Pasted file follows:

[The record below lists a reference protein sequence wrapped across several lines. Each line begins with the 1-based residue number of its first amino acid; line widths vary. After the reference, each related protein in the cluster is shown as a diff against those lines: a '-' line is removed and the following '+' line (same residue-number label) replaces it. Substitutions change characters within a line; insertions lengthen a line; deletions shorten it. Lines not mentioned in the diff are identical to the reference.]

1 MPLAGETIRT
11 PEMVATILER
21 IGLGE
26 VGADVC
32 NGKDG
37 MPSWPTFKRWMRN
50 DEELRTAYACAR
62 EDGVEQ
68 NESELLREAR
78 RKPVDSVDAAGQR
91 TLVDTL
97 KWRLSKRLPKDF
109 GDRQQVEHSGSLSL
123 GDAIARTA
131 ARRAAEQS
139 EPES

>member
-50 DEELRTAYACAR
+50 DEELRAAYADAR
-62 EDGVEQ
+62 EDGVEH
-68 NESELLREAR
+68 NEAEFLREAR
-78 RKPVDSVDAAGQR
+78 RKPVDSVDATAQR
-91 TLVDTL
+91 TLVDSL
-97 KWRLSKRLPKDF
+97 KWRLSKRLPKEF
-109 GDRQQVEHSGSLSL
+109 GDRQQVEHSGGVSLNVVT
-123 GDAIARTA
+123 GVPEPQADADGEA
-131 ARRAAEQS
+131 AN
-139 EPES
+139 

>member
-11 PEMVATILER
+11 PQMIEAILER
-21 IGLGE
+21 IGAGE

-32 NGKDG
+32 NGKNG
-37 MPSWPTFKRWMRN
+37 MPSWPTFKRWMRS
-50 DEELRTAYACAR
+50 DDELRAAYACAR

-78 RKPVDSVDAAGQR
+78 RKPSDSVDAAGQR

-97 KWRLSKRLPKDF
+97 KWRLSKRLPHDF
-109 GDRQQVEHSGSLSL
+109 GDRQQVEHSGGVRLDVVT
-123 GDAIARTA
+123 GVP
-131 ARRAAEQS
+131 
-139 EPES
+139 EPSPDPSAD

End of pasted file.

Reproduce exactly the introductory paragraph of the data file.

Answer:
[The record below lists a reference protein sequence wrapped across several lines. Each line begins with the 1-based residue number of its first amino acid; line widths vary. After the reference, each related protein in the cluster is shown as a diff against those lines: a '-' line is removed and the following '+' line (same residue-number label) replaces it. Substitutions change characters within a line; insertions lengthen a line; deletions shorten it. Lines not mentioned in the diff are identical to the reference.]